Fourteen states are running their own exchanges, and they’re working (small government: 14, Big Government: 0), but the news isn’t all good – 85%-90% of those actually buying coverage are going to Medicaid, not private insurers. Oregon didn’t have a single sign-up for private insurance. All Medicaid. The deficit swells.

Doctors and hospitals are declining to participate with ObamaCare policies – they lose money.

When the website is fixed (sometime in the next administration, at a cost of billions – if current trends hold) then we will see that the real problem with ObamaCare is ObamaCare. The only way this works is to strip freedom out of the equation (mission accomplished) and produce a new normal (read: Liberal Utopia) of high unemployment, high debt, high taxes, and a mangrove thicket of bureaucrats between doctor and patient (partially done – just waiting for the rest to kick-in in January).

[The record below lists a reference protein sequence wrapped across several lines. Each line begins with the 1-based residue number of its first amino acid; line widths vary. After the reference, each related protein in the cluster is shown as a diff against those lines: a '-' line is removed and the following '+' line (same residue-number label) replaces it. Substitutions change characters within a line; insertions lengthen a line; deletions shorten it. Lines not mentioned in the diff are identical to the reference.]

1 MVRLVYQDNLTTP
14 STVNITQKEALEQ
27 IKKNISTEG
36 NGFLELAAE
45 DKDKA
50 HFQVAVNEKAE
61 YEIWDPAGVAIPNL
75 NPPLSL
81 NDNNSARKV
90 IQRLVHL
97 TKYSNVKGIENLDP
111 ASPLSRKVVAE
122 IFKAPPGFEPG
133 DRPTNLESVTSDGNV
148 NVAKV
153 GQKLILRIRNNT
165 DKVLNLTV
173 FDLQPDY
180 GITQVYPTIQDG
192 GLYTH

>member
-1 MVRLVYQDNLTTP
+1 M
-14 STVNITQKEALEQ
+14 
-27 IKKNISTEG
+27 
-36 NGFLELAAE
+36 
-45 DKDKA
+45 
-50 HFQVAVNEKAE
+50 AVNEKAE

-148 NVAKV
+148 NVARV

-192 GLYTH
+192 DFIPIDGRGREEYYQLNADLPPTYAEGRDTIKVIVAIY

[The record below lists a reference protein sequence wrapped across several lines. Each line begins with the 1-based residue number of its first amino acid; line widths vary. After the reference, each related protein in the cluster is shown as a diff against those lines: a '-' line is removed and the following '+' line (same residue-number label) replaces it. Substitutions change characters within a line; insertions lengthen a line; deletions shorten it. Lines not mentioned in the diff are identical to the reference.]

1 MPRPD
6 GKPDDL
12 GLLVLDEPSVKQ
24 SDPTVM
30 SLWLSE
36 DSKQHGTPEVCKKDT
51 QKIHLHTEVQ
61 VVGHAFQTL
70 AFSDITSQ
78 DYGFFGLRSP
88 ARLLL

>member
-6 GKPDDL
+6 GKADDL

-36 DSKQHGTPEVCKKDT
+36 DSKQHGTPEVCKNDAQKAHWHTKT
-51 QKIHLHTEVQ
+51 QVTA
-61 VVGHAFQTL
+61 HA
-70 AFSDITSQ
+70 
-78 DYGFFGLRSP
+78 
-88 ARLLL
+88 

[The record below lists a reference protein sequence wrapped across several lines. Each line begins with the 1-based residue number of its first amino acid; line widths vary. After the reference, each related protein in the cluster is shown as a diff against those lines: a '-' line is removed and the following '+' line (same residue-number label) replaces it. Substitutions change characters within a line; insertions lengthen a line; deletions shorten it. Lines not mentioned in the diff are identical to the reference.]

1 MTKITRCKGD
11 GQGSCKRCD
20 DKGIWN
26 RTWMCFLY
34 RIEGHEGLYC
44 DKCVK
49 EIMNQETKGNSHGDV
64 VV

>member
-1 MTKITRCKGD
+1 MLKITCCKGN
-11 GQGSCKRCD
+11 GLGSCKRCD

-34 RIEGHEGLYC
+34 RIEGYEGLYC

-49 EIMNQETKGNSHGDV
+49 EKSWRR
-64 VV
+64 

[1] Glenn Kessler, How Much Did HealthCare.gov Cost?, in Washington Post, October 24 2013, 0600EDT.

[2] The Patient Protection and Affordable Care Act was signed into law on March 22 2010.

[3] Interest in the insurance? That’s just silly – we are mandated to get it.

Just 113 Shopping Days left Until the Next Crisis


… only 110 shopping days left until the can starts moving still further down the road.

Incompetence, sufficiently advanced, is indistinguishable from malice. This is the pettiest, most overtly incompetent and destructive administration in memory – both sides of the aisle – and we were treated to late-night television of them congratulating each other for their hard work. Disgusting.